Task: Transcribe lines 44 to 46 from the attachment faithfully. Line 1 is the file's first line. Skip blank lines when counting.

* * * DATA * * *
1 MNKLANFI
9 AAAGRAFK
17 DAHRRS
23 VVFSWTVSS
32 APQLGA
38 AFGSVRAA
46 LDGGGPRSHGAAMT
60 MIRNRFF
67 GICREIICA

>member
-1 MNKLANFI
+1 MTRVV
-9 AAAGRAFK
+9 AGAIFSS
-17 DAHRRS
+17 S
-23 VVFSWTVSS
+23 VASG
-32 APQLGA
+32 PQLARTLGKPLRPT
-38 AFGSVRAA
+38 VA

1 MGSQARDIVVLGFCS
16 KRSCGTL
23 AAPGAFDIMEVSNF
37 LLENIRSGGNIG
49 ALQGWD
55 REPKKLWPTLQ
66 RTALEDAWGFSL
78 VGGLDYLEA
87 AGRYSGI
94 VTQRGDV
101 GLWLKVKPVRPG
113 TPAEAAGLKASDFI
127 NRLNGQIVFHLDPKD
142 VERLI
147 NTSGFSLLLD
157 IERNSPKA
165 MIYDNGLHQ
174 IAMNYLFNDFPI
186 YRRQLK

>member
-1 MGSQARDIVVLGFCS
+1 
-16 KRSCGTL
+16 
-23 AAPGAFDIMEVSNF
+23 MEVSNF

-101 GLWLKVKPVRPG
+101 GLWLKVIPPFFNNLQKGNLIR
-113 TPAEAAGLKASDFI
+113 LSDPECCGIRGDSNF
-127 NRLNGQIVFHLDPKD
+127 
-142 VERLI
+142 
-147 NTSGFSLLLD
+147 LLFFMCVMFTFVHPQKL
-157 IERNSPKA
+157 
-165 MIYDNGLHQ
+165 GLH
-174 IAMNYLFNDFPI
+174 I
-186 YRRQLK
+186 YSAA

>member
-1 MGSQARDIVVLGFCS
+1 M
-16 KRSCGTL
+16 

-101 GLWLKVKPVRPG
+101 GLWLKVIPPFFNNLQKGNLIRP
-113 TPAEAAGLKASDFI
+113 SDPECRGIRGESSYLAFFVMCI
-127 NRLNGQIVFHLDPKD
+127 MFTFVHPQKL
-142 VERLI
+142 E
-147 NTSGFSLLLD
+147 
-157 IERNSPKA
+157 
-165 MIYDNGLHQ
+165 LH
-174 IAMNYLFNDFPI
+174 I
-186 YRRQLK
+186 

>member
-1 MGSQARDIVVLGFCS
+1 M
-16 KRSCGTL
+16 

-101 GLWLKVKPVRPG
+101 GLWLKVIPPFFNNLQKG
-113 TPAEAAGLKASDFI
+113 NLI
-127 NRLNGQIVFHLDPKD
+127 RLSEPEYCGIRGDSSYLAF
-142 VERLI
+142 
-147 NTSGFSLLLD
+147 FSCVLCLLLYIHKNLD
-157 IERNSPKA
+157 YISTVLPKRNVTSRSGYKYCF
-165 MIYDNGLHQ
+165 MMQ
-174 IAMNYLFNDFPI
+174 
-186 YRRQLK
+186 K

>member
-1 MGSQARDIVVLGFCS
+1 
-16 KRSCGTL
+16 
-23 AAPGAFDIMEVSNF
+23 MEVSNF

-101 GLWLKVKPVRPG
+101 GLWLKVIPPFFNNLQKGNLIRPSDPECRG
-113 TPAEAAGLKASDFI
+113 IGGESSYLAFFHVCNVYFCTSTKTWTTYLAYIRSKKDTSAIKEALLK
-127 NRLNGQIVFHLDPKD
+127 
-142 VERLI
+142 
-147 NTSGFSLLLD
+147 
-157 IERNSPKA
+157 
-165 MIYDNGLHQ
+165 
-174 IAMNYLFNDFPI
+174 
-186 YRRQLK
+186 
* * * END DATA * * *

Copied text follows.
+1 
-16 KRSCGTL
+16 